In order to address experience, the logical starting point is to map out the entire employee journey.
Goal: Your employees understand and buy into the vision, values and goals of your organisation.
Walking the talk, living the values, all aiming at the same goals: these all are daily proof that employees are truly engaged with the company at a fundamental level. Note the need for understanding. Otherwise goals become sales targets and values become merely rules.
Employees may obey rules from a sense of obligation, but they are deeply engaged when they embody values.
#6 Peer to Peer Relationships
Goal: Your employees feel strong bonds of camaraderie and loyalty with their peers.
Positive peer relationships are vital to creating an engaged environment. Employees with friends at work who regularly celebrate their contributions and achievements are more likely to love their job. They are even more likely to love the company they work for.
Quite simply, work friendships increase job satisfaction.
#7 Team Relationships
Goal: Your employees are kept informed with strong, clear lines of communication.
If your organisation includes geographically and departmentally disperse groups of employees, you’ll need to implement a systematic approach to team relationships. The key is to eliminate information silos, where information isn’t shared between departments or divisions.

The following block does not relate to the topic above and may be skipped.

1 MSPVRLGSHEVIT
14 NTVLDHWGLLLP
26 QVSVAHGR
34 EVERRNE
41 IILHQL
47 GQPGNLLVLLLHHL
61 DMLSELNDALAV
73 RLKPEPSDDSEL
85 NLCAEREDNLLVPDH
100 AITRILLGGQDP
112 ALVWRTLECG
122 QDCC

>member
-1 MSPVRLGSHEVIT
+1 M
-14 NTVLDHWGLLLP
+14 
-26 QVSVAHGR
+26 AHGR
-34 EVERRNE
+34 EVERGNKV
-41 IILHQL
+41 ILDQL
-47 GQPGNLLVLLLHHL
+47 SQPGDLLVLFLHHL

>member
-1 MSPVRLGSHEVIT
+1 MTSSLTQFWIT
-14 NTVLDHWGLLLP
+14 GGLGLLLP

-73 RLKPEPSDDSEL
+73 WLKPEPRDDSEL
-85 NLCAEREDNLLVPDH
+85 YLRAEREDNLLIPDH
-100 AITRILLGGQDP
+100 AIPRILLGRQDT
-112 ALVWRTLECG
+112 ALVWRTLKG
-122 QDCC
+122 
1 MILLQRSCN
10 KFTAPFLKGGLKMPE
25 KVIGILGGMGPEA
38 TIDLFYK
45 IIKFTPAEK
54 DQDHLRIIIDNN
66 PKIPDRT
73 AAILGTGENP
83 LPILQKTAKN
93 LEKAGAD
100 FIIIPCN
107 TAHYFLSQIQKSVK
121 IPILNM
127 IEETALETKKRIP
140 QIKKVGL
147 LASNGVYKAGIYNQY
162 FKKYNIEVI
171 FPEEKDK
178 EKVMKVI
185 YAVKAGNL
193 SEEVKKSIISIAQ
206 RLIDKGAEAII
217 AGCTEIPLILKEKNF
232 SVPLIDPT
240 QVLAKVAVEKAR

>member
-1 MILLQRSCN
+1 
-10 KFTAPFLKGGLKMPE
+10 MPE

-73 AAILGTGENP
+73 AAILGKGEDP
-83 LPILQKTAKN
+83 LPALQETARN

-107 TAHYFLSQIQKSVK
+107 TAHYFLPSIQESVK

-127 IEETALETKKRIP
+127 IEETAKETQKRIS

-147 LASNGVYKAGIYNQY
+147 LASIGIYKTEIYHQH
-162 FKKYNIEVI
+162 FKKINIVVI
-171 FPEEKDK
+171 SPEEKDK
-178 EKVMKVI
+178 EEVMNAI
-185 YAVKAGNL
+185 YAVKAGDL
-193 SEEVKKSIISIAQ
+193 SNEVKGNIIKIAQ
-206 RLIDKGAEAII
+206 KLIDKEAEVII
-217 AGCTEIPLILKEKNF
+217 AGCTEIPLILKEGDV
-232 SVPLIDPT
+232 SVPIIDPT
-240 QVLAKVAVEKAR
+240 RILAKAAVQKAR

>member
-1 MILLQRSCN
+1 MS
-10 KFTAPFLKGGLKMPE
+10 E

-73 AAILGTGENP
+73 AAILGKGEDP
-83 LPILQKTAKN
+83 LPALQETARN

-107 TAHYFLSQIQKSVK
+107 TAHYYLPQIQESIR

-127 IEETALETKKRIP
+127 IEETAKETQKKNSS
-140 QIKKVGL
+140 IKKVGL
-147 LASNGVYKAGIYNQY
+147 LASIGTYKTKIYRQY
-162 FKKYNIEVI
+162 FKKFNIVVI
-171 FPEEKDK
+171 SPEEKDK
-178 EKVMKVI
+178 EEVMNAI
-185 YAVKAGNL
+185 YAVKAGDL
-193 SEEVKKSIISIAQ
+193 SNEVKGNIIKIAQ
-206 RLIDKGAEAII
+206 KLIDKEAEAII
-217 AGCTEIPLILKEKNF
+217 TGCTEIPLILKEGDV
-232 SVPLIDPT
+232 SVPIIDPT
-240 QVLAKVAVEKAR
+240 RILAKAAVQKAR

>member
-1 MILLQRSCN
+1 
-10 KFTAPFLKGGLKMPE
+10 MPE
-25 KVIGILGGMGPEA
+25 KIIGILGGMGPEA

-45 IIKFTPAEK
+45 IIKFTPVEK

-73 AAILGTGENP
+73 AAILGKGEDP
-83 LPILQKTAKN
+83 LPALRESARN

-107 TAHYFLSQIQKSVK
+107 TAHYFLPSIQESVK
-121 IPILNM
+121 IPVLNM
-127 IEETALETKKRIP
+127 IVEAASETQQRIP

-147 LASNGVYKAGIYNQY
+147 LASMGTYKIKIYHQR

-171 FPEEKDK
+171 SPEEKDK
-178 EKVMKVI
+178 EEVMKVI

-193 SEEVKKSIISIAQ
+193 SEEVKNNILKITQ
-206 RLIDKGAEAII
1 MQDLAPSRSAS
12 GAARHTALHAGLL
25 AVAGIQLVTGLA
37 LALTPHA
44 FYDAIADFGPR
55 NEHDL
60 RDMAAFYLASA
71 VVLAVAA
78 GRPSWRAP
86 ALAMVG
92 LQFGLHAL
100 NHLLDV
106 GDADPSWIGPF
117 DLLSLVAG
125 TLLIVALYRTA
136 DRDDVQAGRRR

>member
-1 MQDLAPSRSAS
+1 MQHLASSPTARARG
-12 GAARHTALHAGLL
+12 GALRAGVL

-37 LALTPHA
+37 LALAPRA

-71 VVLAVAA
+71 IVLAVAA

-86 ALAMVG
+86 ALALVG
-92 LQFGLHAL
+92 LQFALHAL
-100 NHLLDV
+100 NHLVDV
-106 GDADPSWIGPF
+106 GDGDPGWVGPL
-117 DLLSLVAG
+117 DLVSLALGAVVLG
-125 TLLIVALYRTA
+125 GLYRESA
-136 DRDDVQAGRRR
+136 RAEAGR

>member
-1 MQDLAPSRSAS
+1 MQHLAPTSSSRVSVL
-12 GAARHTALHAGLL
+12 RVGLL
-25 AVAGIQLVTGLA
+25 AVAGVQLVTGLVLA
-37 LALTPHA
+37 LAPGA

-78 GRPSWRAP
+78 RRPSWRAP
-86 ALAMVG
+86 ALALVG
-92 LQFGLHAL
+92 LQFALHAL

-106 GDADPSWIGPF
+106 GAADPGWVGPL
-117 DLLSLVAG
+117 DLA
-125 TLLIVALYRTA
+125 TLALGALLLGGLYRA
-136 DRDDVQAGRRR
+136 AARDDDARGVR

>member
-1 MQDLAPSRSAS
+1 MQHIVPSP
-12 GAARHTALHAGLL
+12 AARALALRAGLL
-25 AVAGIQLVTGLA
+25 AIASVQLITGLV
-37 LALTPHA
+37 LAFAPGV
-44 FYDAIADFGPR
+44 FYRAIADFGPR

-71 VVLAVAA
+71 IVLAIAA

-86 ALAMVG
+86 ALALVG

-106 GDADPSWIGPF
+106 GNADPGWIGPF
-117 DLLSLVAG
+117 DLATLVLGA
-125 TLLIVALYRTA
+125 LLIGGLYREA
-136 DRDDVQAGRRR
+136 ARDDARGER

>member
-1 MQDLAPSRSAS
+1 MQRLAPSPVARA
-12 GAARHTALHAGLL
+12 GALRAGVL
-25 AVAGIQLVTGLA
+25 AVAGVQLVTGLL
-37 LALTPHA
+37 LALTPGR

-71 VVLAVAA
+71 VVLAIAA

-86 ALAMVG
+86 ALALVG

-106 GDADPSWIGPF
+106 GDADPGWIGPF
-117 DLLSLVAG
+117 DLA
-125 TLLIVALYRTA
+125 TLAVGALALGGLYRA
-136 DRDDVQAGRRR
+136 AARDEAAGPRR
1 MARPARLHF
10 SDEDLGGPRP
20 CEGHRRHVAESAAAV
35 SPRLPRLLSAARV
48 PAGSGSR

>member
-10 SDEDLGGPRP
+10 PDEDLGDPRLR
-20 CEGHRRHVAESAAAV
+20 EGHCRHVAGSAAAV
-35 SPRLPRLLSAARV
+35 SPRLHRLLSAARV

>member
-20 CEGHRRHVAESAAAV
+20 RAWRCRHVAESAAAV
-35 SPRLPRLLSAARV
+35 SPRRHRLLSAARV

Embrace a culture of communication and support for cross-departmental work. In short, get people talking.
Goal: Your employees want to stay and progress within your organisation.
Retaining skilled employees is critical to the success of your company. Retention results from successful employee engagement and in turn supports the on-boarding and engagement of future employees. It enables relationships to develop and flourish and for teams to bond and co-operate more easily.
Your organisation can only move forward with a skilled and experienced team in place.
Goal: Your employees are recognised for their achievements and contributions.
Ultimately, people want to feel good about the work they do. Employee recognition and reward does more than acknowledge contributions. It sets new higher standards, builds confidence, reaffirms status and rewards skills and innovation alike.
Implement both managerial and peer recognition to make it easy for employees to see how their contributions benefit everyone.
#10 Leadership Visibility
Goal: Your employees see that all senior management are active, involved, approachable and engaged.
In larger organisations, the senior managers can often become distant figureheads. But, handled correctly, senior leadership should play a significant role in defining the culture and direction of a company. Their attitude and approach is a powerful influencer.
Remember employee engagement applies across your entire organisation, bottom to top, side to side. Leaders are employees too, after all.
Making Employee Engagement Happen
As you read this list, it was probably already apparent to you which of the elements are important for your business right now. You’re now set to draw up a unique definition of employee engagement that will help you support and provide for your employees.
However, defining the elements for successful employee engagement is one thing. Implementing it is quite another. In our next article, we’ll look at how to increase employee engagement by achieving all the elements above using the right enablers and underpinning activities.
It is worth noting that underpinning any successful employee engagement program is an effective employee communication platform. Have a look at our page Internal Communication: everything you need to know.